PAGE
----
A Problem Without an Obvious Solution

I have no problem admitting that it is too easy for the wrong people to get possessions of firearms. I also have no problem in admitting that it is a dangerous thing for the populace in general to be forbidden to access firearms. As I see it there is a worsening gap between these two statements. I do not see a solution.

There is a strong presence of politicians and voters who would like to ban all firearms, from so-called assault rifles and handguns to shotguns that are primarily used for hunting. These people strategically do not usually speak this way, but rather argue for incremental removal of dangerous weapons. By banning some weapons, criminals will choose those easier to obtain. Then those easier to obtain must be removed from circulation. Eventually, all firearms would be banned, then sharp objects. They seek to disarm all a nation’s population, leaving firearm possession to police, military, and some private security (especially for the elite members of society). The (usually) unstated assumption of this group is that a strong central governing authority must have the security to operate in the best interest of all its citizens, and that such a government, free from the threat of violence from the populace, will always be benevolent and do good to those citizens. This mindset does not believe that mere humans can be trusted with firearms, but believe that rulers of people can be. Human depravity is only a problem of the individual, never the state.

There is also a very strong presence of people who do not trust those who would remove their right (or privilege in Canada) to own firearms. They observe governing powers and see an ever-increasing lust for control over the individual. They see an increase of abuse against citizens by law enforcement (say, no-knock warrants and civil forfeiture). They know that their everyday existence is regulated, taxed, monitored, and controlled. What is not yet under a regulation or tax soon will be. There are laws that dictate proper behaviour, what must not be done and what must be done. Attempts are made openly to dictate speech, religion, thought and conscience. Those who resist such control are worried that so many of their neighbours vote such governments into office and are so willing to surrender their rights to those in power. Like taxes that are never rescinded, regulations are never reduced, only multiplied. The time seems near that an average individual, simply living daily life, will be in violation of a code, bylaw, or statute. This group believes that a state can be depraved, as well as some individuals. Firearms to are protect individuals from both an evil state and an evil intruder.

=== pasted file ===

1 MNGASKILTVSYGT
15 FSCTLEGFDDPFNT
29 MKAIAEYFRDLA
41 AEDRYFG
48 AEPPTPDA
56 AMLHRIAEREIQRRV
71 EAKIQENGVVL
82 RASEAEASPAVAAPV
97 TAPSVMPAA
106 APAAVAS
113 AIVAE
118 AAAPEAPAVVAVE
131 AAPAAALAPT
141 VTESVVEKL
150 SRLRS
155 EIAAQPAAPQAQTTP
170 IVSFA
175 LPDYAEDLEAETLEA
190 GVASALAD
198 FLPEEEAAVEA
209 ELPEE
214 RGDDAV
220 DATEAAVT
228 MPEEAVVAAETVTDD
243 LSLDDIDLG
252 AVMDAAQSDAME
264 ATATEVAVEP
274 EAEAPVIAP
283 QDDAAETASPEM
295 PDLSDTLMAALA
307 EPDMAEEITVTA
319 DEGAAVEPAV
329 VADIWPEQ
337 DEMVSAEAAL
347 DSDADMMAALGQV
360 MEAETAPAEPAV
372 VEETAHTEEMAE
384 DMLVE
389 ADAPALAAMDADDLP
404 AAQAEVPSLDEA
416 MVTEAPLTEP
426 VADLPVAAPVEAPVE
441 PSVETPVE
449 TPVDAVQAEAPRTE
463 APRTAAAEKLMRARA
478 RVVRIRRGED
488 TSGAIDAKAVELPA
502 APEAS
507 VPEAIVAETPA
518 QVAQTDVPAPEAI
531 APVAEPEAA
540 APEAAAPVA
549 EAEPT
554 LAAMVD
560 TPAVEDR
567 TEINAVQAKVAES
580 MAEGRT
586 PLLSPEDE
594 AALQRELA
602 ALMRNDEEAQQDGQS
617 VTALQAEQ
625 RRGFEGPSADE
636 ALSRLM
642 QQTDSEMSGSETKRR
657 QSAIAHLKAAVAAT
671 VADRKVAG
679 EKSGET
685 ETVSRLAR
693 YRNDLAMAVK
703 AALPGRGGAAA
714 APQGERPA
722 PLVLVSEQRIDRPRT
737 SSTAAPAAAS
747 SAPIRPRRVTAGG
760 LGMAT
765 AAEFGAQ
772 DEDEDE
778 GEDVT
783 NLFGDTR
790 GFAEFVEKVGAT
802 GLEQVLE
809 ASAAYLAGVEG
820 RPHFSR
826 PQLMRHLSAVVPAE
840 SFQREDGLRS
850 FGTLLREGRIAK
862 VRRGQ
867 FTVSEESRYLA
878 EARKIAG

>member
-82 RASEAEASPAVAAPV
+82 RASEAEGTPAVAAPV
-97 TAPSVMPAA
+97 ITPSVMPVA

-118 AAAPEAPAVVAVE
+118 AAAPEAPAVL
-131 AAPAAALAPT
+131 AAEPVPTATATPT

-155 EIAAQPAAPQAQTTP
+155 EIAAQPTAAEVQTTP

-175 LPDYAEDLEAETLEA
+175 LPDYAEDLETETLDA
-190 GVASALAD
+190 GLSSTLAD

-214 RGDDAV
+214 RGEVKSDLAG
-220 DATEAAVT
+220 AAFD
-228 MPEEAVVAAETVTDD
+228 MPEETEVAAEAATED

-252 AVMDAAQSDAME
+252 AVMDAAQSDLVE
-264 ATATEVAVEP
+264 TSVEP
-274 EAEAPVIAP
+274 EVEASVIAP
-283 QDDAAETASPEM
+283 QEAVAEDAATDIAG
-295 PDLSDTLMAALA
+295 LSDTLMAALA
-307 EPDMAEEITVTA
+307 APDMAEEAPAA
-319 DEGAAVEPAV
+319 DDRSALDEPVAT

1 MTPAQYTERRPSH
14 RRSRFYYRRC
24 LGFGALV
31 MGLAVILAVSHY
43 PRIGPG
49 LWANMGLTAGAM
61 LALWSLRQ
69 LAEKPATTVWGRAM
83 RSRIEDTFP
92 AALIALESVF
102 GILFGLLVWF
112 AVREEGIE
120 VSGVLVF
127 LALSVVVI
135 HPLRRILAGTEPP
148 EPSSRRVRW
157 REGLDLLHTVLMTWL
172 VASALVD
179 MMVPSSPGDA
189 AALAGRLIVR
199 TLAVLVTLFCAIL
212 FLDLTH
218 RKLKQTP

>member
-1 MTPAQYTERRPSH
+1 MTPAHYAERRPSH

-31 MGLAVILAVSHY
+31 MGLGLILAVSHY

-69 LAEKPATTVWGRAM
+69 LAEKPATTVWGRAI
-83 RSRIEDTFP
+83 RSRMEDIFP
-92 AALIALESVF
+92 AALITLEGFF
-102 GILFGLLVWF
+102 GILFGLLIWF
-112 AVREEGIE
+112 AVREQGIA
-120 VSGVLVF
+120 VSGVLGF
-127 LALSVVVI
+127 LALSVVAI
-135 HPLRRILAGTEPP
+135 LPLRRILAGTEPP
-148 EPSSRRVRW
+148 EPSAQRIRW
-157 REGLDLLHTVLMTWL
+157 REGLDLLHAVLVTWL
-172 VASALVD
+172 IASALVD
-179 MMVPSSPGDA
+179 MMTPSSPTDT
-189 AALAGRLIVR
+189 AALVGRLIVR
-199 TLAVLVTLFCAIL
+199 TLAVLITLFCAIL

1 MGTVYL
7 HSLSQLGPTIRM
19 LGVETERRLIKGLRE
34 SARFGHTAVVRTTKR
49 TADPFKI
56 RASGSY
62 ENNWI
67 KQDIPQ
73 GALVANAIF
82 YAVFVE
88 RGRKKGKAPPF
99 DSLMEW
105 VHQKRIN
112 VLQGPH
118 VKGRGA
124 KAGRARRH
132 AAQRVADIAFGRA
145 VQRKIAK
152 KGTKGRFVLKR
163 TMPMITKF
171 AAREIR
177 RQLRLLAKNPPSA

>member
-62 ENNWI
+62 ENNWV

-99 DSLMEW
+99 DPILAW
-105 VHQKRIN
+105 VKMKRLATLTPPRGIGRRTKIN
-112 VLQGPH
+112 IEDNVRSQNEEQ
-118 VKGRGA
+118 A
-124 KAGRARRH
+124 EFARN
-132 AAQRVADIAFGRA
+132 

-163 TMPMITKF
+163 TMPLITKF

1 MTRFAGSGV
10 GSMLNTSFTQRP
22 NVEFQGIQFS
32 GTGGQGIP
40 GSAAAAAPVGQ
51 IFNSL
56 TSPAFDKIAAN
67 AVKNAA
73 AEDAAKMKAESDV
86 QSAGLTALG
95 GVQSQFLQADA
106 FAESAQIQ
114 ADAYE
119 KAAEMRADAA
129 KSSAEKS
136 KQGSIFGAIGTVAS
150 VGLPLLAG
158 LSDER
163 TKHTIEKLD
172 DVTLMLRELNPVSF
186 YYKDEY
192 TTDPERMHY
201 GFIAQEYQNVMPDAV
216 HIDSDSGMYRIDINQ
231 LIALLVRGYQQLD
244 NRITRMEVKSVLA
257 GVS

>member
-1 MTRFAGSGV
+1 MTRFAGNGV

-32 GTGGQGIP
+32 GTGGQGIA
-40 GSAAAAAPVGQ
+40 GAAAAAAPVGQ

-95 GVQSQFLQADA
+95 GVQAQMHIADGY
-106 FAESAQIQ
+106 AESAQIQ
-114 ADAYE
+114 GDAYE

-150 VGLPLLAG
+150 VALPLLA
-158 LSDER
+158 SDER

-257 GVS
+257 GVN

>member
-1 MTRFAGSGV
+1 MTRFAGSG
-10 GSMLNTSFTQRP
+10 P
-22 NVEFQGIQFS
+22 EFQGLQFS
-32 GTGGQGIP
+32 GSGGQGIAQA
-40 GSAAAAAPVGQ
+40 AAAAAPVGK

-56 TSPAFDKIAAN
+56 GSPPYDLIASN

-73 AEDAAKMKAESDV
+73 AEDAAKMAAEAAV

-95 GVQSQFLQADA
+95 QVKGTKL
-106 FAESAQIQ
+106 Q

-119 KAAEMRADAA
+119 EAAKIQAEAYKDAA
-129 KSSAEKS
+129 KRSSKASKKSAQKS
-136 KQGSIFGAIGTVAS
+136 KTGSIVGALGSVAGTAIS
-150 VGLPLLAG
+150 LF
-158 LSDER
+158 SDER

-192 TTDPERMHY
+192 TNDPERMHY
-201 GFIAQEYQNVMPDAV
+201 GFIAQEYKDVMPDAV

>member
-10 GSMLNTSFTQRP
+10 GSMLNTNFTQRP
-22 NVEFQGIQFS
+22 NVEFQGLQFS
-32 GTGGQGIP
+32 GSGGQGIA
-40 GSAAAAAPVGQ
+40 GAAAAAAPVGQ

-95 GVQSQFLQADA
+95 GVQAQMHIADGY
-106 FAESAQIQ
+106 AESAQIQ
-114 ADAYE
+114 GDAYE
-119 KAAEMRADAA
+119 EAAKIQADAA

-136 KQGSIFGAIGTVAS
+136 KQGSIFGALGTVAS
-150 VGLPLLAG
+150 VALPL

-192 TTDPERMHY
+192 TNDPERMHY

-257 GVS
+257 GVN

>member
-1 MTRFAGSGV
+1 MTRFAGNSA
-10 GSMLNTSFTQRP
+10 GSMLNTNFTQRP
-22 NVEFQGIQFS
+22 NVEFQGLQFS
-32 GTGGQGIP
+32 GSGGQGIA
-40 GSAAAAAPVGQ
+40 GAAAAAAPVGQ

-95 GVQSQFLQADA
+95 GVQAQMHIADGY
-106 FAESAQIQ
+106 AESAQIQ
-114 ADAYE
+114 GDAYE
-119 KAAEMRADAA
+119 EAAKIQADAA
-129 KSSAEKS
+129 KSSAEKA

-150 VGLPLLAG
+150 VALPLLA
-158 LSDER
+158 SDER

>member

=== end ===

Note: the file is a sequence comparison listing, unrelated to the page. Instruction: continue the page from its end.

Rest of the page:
It should come as no surprise, then, that firearm owners are not eager to give up that one thing that a government fears most: a way to say “no” to tyranny. Rulers have some fear of the populace during elections, but electoral wins can be had by fraud. There is, though, a real fear among leaders; fear of population that will oppose them with armed violence.

But are the benign governments of the West truly tyrannical, do they truly seek to exert undo control and curtail freedoms and human rights? Is this fear of government power unfounded?

What assurance is there that a cadre of leaders, having disarmed its citizens, will not then enslave them? What assurance is there that there is a more noble goal, when government only seeks more control over its people? Are modern governments seeking to increase, or decrease control over their citizens? At what point of control does a government become a dictatorship? How does tyranny occur–is it sudden, or is it incremental, in small steps? Is it not clear that when a government official fines a child’s lemonade stand (for no licence) that there is culture of control? Again, think of how many laws and regulations have been rescinded and how many new ones must be learned and obeyed.

When modern governments seek to increase influence over the most minute details of daily life, shouldn’t someone be a little suspicious when that same authoritarian mentality makes total disarmament its aim? The suspicious ones worry modern governments. And that’s a good thing.

Between these two mindsets I do see a solution, one guaranteed to upset: the occasional mass shooting by deranged individuals is to be preferred to the daily mass shootings by deranged nations.